Our Korean lawyers at our law firm in Korea receive numerous emails requesting our services in assisting with either legalization of a Korean translation for use in court, authentication, notarization or apostille of a Korean, Chinese, American, British, French, German, Russian or other country document for either use in Korea or use in another country.
We, normally, receive these calls from a fellow attorney, a financial institution or an individual with the need for an important document to be “legalized” for an important transaction. Many times these documents are required for foreign or Korean courts, administrative agencies and quasi-government institutions. Usually, the person contacting us believes the procedure shall take a trivial amount of time.
Usually the party contacting us believes that we can just stamp the document and the matter is complete. We wish things were so easy.
Often getting documents recognized by a Korean government entity or recognized by a foreign government entity requires much more than a mere stamp and prayer. Normally, it requires one of our Korean attorneys or Korean speaking international attorneys or staff to understand the specific intended use of the document and requires this individual to contact the respective government entity that shall require the document. In many cases, the document that is believed necessary is not the only document necessary.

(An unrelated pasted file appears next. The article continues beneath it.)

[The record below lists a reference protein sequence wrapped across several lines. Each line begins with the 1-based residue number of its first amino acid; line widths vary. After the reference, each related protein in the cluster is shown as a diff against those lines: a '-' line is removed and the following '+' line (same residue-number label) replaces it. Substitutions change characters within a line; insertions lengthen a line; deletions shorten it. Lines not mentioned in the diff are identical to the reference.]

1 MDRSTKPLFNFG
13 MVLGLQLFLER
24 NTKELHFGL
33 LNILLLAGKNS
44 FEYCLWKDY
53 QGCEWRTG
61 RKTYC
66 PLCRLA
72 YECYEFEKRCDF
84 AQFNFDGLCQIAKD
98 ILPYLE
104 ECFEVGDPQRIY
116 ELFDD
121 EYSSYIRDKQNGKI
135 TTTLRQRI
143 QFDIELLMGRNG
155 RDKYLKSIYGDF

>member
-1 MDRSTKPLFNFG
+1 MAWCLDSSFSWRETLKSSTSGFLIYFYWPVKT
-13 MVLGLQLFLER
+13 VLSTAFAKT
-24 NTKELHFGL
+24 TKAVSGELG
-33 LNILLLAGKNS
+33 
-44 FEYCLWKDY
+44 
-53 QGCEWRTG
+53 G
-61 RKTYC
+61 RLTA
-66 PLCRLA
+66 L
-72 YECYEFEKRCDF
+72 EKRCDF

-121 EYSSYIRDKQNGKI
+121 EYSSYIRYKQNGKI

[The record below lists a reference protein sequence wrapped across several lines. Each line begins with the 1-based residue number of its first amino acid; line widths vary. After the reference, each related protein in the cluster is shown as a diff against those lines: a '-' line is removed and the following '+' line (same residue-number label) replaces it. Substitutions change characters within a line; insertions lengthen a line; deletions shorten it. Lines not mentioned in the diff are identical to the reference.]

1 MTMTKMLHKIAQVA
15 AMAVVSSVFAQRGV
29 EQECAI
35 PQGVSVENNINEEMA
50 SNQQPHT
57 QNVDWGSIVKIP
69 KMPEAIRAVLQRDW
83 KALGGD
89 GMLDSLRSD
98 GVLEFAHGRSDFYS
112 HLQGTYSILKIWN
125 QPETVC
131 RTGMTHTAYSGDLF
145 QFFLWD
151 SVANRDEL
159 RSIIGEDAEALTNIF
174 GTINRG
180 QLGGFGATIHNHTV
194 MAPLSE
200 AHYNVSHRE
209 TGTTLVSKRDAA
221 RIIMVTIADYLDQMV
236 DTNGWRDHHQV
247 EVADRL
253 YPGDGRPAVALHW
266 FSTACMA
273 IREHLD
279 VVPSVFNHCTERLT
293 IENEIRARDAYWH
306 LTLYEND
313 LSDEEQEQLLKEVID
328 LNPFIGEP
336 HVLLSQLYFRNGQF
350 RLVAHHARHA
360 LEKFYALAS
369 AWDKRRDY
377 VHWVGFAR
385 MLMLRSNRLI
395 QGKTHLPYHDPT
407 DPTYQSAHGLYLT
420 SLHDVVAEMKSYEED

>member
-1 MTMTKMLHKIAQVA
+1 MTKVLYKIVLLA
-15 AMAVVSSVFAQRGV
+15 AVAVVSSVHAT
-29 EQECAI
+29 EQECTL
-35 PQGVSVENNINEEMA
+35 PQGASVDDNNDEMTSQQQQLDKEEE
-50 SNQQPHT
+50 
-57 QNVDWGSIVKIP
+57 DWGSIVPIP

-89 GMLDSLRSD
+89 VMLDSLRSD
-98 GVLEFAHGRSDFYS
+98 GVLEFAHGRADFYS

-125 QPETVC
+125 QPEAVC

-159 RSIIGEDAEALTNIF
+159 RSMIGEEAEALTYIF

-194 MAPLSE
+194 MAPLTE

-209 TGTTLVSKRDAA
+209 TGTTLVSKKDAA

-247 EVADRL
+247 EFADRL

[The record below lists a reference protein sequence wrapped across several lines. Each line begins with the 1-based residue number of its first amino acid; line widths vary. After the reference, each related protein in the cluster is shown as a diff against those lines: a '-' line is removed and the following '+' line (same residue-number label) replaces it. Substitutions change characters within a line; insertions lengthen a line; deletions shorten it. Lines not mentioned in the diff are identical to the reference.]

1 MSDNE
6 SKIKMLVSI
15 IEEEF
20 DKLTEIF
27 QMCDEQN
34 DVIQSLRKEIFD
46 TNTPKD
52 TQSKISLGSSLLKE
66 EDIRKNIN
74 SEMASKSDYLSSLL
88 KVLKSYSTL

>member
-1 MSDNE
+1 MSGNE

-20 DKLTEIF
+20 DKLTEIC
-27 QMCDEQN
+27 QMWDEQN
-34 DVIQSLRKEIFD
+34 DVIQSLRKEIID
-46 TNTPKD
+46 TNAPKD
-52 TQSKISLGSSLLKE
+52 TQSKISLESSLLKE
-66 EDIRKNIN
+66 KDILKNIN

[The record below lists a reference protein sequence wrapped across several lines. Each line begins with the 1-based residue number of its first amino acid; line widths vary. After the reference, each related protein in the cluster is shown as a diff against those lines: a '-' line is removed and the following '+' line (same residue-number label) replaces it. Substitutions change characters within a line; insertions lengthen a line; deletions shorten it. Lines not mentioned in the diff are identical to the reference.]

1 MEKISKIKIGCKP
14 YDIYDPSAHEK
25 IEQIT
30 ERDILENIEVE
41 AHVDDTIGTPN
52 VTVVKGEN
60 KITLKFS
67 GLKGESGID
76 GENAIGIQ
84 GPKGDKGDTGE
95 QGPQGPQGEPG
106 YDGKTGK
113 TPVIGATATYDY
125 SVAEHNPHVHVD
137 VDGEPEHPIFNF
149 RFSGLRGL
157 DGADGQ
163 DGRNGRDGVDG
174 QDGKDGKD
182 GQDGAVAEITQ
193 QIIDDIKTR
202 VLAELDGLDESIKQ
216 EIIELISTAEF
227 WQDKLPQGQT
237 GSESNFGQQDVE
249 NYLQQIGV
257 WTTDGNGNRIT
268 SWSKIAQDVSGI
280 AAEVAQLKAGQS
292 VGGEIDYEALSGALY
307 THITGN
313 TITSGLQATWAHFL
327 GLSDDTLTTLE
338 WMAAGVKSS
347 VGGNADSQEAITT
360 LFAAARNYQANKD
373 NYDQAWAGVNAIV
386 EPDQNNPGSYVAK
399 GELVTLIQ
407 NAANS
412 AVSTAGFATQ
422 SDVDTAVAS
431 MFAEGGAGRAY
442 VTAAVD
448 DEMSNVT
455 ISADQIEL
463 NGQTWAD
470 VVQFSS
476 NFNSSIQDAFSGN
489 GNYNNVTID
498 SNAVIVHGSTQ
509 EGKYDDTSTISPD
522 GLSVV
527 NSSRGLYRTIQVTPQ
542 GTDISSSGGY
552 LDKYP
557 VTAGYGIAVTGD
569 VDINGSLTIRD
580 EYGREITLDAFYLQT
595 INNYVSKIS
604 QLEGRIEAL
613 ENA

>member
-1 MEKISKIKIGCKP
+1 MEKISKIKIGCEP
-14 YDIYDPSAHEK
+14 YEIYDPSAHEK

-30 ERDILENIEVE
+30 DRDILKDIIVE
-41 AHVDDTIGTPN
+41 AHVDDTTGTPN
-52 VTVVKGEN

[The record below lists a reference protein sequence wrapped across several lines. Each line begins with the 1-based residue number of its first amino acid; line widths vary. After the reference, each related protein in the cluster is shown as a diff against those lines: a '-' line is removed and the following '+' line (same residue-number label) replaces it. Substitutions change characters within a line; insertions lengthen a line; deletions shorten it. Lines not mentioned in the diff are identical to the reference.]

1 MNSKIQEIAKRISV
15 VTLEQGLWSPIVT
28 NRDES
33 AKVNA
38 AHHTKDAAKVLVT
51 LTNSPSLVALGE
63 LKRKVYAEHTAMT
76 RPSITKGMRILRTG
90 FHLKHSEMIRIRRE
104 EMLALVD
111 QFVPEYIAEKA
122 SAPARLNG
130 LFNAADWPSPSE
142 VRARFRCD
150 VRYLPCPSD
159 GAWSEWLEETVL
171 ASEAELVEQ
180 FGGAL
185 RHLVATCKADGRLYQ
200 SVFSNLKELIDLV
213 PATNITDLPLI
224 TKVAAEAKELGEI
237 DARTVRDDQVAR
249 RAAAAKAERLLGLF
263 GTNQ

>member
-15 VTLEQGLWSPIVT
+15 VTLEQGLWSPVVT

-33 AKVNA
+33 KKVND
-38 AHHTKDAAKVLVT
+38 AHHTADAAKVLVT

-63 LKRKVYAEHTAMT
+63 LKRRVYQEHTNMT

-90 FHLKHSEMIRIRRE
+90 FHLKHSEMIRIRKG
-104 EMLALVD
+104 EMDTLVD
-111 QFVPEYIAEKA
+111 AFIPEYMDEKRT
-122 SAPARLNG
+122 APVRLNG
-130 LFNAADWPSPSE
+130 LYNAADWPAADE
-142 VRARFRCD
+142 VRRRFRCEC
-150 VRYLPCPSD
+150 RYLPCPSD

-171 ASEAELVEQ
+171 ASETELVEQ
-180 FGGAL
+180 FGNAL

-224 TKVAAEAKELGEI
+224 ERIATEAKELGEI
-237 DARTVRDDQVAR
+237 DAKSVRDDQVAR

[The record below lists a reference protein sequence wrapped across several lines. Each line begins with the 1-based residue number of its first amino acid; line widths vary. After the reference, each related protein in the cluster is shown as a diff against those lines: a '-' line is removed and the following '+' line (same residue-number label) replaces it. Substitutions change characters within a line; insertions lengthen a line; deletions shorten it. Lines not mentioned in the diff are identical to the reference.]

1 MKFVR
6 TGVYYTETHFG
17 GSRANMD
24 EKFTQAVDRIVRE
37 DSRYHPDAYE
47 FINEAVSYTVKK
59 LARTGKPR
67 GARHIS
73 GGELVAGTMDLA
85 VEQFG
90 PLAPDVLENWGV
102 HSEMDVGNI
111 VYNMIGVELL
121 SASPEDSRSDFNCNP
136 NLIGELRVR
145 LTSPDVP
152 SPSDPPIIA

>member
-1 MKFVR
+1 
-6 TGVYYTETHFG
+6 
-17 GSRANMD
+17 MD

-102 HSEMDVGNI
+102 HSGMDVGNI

We, also, often need to coordinate the notarization and appostille process with the individual. Yes – seems like all a waste of time. However, in civil law systems, these type procedures are intended to be official and important government or quasi-government functions. Thus . . . time.
Please when attempting to “legalize” a document avoid wasting your time and get someone that will take the time and the effort to do the work necessary to help to insure that the document is recognized by authority that you need it recognized by.
Sean Hayes may be contacted at: SeanHayes@ipglegal.com. Sean is the first non-Korean attorney to have worked for the Korean court system (Constitutional Court of Korea) and one of the first non-Koreans to be a regular member of a Korean law faculty. Sean is ranked, by AsiaLaw for Korea, as one of only two non-Korean lawyers as a Top Attorney. Sean is known for his proactive New York-style street-smart advice and his aggressive and non-conflicted advocacy. Sean works with some of the leading retired judges, prosecutors and former government officials in Korea.
Sean’s profile may be found at: Sean C. Hayes
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